For the dialogue to be constructive it is also necessary to put aside this solely horizontal aspect of the discussion, in which the subjects appear as being in equal conditions. This is not in fact the truth. A little over half a century ago Africa was divided into many states according to decision made in the European chancelleries, the private property of colonial empires: Angola was Portuguese, Egypt was English, Algeria was French, the Congo was Belgian and so on. Still today the West continues to think it can decide the set up of the states in the Mediterranean basin. What would we think if the mujhadin presided over the oil wells in Texas and Alaska? Would we not quite rightly consider this an unbearable prevarication? We will not make any progress in the dialogue if this lack of balance and asymmetry are not reduced, and are the real cause of fundamentalism.

    Those who love dialogue and want it must not dissociate it from justice, otherwise it will always be fragile and uncertain, and on each occasion will fall to the valley below. To beat the fundamentalism of others one must acknowledge and fight one’s own. There is however still something important to say about the contents of the dialogue. The Mediterranean is not only a post-modern and post-colonial sea, in which one becomes the extension of the other. It is also an idea for mediation, that fights the contraposition between two fundamentalisms, one of the land and one of the sea. The first fundamentalism is very obvious; it is the fundamentalism of belonging and of identity and holds the individual on a tight leash of social bonds, be these ethnic or religious.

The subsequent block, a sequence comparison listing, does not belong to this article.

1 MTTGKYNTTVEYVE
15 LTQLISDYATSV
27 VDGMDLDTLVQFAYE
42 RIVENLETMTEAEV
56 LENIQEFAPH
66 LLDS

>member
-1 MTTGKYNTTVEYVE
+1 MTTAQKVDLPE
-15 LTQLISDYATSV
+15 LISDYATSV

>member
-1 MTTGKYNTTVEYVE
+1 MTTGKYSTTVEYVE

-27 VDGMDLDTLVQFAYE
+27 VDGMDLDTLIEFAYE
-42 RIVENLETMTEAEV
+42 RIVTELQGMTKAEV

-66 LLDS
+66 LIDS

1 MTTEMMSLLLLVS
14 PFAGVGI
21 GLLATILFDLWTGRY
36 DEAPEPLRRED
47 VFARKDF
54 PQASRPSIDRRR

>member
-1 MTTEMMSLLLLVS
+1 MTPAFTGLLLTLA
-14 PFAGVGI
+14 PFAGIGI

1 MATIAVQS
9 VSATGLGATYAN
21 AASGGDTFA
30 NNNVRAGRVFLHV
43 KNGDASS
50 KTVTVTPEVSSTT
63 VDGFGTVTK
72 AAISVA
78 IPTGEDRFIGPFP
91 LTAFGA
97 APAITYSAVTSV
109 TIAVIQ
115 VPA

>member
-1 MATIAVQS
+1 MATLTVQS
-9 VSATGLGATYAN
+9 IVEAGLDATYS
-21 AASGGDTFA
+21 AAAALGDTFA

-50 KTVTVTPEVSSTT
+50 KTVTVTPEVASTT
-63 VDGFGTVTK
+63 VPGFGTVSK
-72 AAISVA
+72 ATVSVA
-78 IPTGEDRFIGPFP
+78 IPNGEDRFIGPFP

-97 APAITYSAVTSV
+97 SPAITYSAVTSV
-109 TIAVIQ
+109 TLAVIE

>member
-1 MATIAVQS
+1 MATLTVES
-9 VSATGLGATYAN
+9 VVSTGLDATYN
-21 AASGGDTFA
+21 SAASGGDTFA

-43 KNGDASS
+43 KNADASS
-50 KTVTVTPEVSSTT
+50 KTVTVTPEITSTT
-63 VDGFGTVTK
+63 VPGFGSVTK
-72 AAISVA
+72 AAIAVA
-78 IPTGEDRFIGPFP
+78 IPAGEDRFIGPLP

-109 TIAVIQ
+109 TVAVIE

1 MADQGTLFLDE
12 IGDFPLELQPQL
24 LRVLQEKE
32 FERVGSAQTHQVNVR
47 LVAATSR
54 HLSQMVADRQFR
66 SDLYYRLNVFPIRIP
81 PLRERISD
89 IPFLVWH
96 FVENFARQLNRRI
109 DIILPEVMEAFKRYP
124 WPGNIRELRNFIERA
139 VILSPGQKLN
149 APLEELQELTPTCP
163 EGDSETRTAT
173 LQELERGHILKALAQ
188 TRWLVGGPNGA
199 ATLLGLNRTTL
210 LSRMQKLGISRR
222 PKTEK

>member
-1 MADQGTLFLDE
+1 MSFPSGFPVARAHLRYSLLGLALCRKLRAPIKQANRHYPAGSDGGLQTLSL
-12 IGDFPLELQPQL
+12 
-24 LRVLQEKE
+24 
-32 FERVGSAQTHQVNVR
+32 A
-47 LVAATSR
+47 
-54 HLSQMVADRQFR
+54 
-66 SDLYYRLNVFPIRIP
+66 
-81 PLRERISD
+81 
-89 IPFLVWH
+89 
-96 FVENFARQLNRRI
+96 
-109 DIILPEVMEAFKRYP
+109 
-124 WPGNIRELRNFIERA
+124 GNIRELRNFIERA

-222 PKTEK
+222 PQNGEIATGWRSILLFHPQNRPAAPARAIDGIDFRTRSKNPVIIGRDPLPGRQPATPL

In Escape from Byzantium, Josif Brodskij described beautifully this oppression: where criticism is seen as an attack against the group’s loyalty and cohesion, those who dissent are considered criminals. Facing it however there is the opposite kind of fundamentalism, that of the sea. Here the individual has gone to never return; just as in the ocean the sea never again meets the borders of land. This contraposition was emphasised by Carl Schmitt in a famous book entitled, Land and Sea. But Schmitt was entirely on the side of the land, he was not a Mediterranean man, moving constantly between the land and the sea, between belonging and freedom, between the individual and social protection.

    Schmitt’s nostalgia, which confidently attributed man to the land, had never experienced the thrill of departure and maintained a platonic diffidence for sailors. Today however the ocean of the global economy and the global market, of that “liquid modernity” in which those who stop are lost, provide humankind with constant precariousness and endemic and pervasive uncertainty. In addition to the pathologies of totalitarianism pursuing freedom, there are the ones with no name and no accounting, which arise from the constant exposure to precariousness and see the protection and equal dignity of human beings as a weakness or a regression.

    The voice of the Mediterranean does not therefore come from the past, but from the future, nor has it only local importance: the balance of land and sea, belonging and freedom, is a model of life that does not demonise our need for a bond or our need for freedom. The dialogue does not remain blocked on the method factor, but speaks of contents, of a life in which the measure lies in guaranteeing that humankind will not be sucked in by two opposed hybris, the one that in the name of a common good oppresses the individual, and the one that in the name of freedom abandons humankind out in the open sea. Mediterranean, land and sea, means this too.